14. Scleria reticularis Michaux, Fl. Bor.-Amer. 2: 167. 1803.
Plants; roots purplish, fibrous; rhizomes short (in perennial forms). Culms solitary or in tufts, erect or spreading, slender, (6–)15–50 cm, glabrous or hairy. Leaves: sheaths often purple-tinged at base, sometimes somewhat winged, ribbed, glabrous or densely pubescent; contra-ligules rotund-obtuse, short; blades linear, flat, often ribbed, obtuse, shorter than or equaling culm, 1–3.5 mm wide, glabrous or occasionally margins and veins abaxially scabrous. Inflorescences axillary and terminal, paniculate; panicles compact, 8–25 mm, lateral clusters sessile or on short erect peduncles to 20(–90) mm; bracts subtending inflorescence leaflike, distalmost lateral bract 3/4 as long as to exceeding terminal internode. Spikelets bisexual or unisexual; staminate spikelets 2–3 mm, pistillate spikelets 3–4(–5) mm; staminate scales lanceolate; pistillate scales ovate-lanceolate, apex acuminate. Achenes gray or brownish and/or with dark interangular lines and little pubescence, globose to ovoid, 1.5–2 mm, apex umbonate, surface reticulate to completely smooth, somewhat verrucose in some forms, reticulations pubescent with tufts of yellowish hairs; hypogynium distinctly 3-lobed, lobes ovate-lanceolate, apex obtuse, sometimes emarginate.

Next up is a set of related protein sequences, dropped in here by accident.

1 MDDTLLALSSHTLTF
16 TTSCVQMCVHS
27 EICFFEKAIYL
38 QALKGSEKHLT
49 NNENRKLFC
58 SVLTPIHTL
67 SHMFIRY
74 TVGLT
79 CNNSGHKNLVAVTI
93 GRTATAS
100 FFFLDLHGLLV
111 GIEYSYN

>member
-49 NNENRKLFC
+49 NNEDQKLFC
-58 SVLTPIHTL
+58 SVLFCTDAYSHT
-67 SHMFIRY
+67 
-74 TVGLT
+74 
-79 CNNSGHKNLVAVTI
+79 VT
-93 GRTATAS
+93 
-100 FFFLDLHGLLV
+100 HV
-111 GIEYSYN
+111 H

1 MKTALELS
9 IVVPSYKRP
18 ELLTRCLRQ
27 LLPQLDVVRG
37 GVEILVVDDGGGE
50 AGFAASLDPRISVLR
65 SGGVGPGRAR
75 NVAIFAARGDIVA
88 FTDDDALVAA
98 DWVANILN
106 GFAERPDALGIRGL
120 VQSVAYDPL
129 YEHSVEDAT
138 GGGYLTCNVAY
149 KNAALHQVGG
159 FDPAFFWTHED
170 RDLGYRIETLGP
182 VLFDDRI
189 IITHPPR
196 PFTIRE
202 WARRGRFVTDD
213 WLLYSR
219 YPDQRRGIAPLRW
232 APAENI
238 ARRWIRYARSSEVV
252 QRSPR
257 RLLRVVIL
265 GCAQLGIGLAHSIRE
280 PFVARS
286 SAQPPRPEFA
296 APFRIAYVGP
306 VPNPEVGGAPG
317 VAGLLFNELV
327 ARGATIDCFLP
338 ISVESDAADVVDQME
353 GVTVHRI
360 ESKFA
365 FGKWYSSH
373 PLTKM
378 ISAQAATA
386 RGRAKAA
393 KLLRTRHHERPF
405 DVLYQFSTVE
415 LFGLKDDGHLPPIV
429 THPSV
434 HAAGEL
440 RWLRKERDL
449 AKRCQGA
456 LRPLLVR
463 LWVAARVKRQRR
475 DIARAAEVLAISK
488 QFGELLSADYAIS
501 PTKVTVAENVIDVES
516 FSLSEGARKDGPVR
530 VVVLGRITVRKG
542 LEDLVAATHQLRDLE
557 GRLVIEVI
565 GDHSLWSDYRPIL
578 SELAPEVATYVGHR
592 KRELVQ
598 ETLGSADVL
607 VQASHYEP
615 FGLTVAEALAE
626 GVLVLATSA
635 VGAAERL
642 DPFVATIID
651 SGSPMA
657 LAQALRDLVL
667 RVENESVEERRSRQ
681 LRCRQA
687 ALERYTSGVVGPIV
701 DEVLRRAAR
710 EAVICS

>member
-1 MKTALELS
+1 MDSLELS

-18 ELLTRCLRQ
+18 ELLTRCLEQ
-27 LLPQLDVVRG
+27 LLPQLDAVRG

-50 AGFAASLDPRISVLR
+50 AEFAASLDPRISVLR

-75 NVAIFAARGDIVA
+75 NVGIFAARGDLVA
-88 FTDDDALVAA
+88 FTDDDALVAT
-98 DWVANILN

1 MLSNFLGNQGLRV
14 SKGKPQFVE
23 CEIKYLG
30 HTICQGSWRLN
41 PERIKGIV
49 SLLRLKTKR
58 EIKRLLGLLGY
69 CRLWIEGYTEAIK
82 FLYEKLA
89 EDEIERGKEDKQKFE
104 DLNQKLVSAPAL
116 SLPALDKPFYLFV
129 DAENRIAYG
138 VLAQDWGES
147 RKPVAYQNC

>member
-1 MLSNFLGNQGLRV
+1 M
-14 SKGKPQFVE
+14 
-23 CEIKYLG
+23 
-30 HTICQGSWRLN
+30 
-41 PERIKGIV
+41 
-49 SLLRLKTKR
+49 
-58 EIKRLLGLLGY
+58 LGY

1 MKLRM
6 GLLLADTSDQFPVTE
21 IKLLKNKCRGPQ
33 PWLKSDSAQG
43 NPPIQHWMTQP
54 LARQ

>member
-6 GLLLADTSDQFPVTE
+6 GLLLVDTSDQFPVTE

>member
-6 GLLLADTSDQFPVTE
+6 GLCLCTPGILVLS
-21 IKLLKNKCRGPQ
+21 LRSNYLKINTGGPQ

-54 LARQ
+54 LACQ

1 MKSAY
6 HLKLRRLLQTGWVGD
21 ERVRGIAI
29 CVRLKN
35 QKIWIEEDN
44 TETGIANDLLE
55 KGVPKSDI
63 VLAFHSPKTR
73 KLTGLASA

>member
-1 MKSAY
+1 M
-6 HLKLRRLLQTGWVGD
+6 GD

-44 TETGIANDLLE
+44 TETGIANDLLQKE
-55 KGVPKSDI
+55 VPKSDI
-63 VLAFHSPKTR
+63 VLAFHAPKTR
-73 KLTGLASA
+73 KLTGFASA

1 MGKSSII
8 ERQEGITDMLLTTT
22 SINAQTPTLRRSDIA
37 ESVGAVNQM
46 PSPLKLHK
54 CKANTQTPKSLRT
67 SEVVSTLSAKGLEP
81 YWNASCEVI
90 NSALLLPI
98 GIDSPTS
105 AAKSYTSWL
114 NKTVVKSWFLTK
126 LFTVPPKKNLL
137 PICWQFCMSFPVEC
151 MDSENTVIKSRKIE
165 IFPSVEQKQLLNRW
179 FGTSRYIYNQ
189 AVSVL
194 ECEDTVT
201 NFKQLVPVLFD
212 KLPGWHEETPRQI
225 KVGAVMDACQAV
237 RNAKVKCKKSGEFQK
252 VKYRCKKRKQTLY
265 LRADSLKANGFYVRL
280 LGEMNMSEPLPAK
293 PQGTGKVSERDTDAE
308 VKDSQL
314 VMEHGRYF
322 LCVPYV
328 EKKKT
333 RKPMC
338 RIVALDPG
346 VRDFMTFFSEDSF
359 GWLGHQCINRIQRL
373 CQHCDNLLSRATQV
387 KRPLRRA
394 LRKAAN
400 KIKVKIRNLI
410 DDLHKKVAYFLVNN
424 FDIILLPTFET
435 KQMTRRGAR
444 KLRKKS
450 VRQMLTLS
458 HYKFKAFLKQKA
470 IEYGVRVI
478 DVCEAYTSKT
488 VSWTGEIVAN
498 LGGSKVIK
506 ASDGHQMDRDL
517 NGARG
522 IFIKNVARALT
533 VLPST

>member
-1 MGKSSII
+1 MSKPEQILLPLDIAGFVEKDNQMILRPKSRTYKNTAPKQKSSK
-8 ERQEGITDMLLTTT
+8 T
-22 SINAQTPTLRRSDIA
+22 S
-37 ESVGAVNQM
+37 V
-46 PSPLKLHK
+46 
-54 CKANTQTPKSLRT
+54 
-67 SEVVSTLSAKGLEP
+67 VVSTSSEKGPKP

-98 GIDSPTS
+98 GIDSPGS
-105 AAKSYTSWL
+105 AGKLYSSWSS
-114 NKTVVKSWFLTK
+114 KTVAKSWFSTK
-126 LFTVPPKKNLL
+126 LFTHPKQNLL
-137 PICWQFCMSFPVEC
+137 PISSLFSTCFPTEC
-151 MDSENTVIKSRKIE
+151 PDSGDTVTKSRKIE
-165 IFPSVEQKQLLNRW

Fruiting summer–fall. Moist or wet sandy or sandy-peaty soil of pond and lake margins, wet savannas, and moist swales; 0–500 m; Ala., Conn., Del., Fla., Ga., Ind., Md., Mass., Mich., Miss., N.H., N.J., N.Y., N.C., Pa., R.I., S.C., Tex., Va., Wis.
Scleria reticularis is a smaller plant and less widely distributed than S. muehlenbergii. In addition to the difference noted in the key, S. reticularis differs from S. muehlenbergii in having the lobe of the hypogynium obtuse and emarginate at the apex rather than obtuse to acute, the terminal internode of the stem usually 3–8 cm rather than 6–30 cm, and scales of pistillate flowers mostly 3–4 mm rather than 4–5 mm.
Scleria reticularis is a relatively uniform species throughout its restricted range. It does not occur outside of the United States and is infrequent in the southern portion of its range. The key characters used to separate S. reticularis from S. muehlenbergii apply only to temperate collections.